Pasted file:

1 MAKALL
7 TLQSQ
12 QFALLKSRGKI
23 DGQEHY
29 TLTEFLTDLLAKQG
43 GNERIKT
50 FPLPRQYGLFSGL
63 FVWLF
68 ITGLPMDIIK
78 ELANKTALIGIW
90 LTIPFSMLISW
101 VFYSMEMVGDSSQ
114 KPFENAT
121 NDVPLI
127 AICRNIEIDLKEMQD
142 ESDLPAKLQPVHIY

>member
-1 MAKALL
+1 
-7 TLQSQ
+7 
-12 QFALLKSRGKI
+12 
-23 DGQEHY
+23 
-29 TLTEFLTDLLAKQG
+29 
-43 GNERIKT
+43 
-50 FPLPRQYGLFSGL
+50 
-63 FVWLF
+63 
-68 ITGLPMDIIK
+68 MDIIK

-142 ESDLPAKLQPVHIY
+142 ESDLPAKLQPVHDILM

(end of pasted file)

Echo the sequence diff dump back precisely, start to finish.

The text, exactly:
1 MAKALL
7 TLQSQ
12 QFALLKSRGKI
23 DGQEHY
29 TLTEFLTDLLAKQG
43 GNERIKT
50 FPLPRQYGLFSGL
63 FVWLF
68 ITGLPMDIIK
78 ELANKTALIGIW
90 LTIPFSMLISW
101 VFYSMEMVGDSSQ
114 KPFENAT
121 NDVPLI
127 AICRNIEIDLKEMQD
142 ESDLPAKLQPVHIY

>member
-1 MAKALL
+1 
-7 TLQSQ
+7 
-12 QFALLKSRGKI
+12 
-23 DGQEHY
+23 
-29 TLTEFLTDLLAKQG
+29 
-43 GNERIKT
+43 
-50 FPLPRQYGLFSGL
+50 
-63 FVWLF
+63 
-68 ITGLPMDIIK
+68 MDIIK

-142 ESDLPAKLQPVHIY
+142 ESDLPAKLQPVHDILM